Kathleen Fischer is a communications professional with over 15 years of experience. Fischer graduated from Carnegie Mellon University with undergraduate and graduate degrees in Professional Writing, honing her skills as a communications strategist. In her current role at the professional services firm EY, Fischer is a manager of an executive communications and employee engagement team. She also contributes to the development of new workflows. Her responses to our interview questions, below, highlight the importance of well-rounded communication skills and social media engagement.
Q: Describe your current role and your daily professional tasks and responsibilities
A: I’m an Assistant Director of Communications & Engagement for the Americas Financial Services Organization within EY. I oversee two communications professionals and report to the Communications & Engagement Leader, who reports to the Chief Communications Officer for EY Americas.
I provide executive communications support for the managing partners, ranging from writing and editing emails to drafting and producing video webcasts. I’m constantly looking for ways to leverage metrics to influence change and form best practices in how we communicate. At EY, change happens quickly, creating new opportunities for communications professionals. For example, with the recent announcement of EY’s commitment to be carbon neutral by the end of 2020, I joined a workstream focused on the change management and communications to help our people support sustainability.
In addition, I am in constant communication with my direct reports, providing them guidance and coaching as needed (I learn plenty from them too!).
Q: What made you realize that writing was something you wanted to pursue professionally?
A: I always wanted to write. I never wanted to do anything else. I just didn’t realize how many possible career paths exist for someone who’s passionate about communications until I got into college.
Q: Talk about a book, mentor, or experience that helps shape who you are as a writing professional.
A: I had a lot of jobs and internships in college and graduate school that exposed me to the wide variety of potential career paths for someone interested in writing. In particular, the summer before I graduated I had a pretty informal internship at a marketing company that gave me exposure to leadership. I was very challenged by the project, which required me to do research and create a report that would be submitted to the FCC. It was energizing (and a little scary!) to work on something real – that the CEO would eventually review my report and it could really impact the company’s future. I also realized that the key to effective communication in the workplace is getting a message across clearly and concisely – and that’s actually paramount to perfect grammar!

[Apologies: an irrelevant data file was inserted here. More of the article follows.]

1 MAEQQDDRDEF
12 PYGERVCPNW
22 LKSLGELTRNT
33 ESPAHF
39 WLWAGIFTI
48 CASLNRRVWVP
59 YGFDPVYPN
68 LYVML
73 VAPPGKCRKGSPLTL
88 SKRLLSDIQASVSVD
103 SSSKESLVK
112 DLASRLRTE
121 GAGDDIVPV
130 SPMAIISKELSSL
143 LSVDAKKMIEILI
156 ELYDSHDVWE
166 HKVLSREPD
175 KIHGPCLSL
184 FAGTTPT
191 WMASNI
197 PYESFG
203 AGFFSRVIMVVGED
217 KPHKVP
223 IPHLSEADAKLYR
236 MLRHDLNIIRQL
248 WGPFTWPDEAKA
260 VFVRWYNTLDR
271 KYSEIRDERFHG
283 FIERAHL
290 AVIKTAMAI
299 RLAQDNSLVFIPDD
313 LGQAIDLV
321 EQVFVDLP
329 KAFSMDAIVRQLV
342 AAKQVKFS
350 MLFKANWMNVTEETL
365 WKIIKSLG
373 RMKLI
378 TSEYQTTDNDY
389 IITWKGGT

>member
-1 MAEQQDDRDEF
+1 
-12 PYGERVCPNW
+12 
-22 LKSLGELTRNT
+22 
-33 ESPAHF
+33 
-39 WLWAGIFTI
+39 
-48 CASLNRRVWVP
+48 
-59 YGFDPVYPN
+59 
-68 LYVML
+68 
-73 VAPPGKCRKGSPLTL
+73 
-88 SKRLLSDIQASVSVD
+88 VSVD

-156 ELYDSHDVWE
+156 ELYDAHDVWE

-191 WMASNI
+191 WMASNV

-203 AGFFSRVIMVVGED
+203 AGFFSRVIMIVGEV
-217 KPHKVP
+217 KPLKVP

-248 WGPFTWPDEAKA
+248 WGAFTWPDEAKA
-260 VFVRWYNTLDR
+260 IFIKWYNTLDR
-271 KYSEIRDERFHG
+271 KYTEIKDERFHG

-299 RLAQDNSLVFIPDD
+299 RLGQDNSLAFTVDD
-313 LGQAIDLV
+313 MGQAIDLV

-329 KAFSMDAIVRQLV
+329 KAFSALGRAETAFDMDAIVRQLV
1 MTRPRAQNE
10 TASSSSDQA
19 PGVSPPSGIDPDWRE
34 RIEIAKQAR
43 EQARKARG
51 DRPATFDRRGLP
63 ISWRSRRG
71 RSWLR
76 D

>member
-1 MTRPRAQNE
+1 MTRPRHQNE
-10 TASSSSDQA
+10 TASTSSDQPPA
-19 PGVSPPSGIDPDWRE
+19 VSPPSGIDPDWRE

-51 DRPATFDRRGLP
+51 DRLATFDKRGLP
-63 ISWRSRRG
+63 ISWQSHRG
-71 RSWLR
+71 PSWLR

Q: In your role/industry, how important is collaboration? With whom do you collaborate?
A: Throughout my writing career, I have had great teammates who help my creative juices flow. But I also work closely with subject matter experts and stakeholders, where our knowledge and strengths are completely different. It’s a great feeling when we can collaborate on a project and produce a piece of work that neither party could’ve done on our own.
Q: What advice would you give to a professional writer interested in a career like yours?
A: Get real-world work experience! It’s eye-opening to take what you’ve learned in the classroom and apply it. You will probably also be very surprised at the wide variety of career possibilities for professional writers!
On a related note, LinkedIn is a great tool, no matter where you are in your career. Connect with friends and colleagues, but also follow thought leaders, companies that interest you, communications experts, etc. Start your day by spending a couple of minutes on LinkedIn to help you stay on top of the latest news that’s influencing your professional life. (By the way, I got my current job and my previous job through LinkedIn!)
Q: What do you look for when assessing potential new hires?
A: First, do your homework. Come with thoughtful questions. Bring samples of your work and be able to explain why you picked these samples. Beyond the interview, we want a well-rounded communicator, not just someone who’s awesome at writing. I want to see someone who’s passionate and excited about writing for sure, but a candidate who can also show a comfort with or interest in technology and metrics is important to this field.
Thank you to Kathleen Fischer for sharing her professional writing journey with us.
To learn more about the MS in Professional Writing program at NYU School of Professional Studies, visit sps.nyu.edu/mspw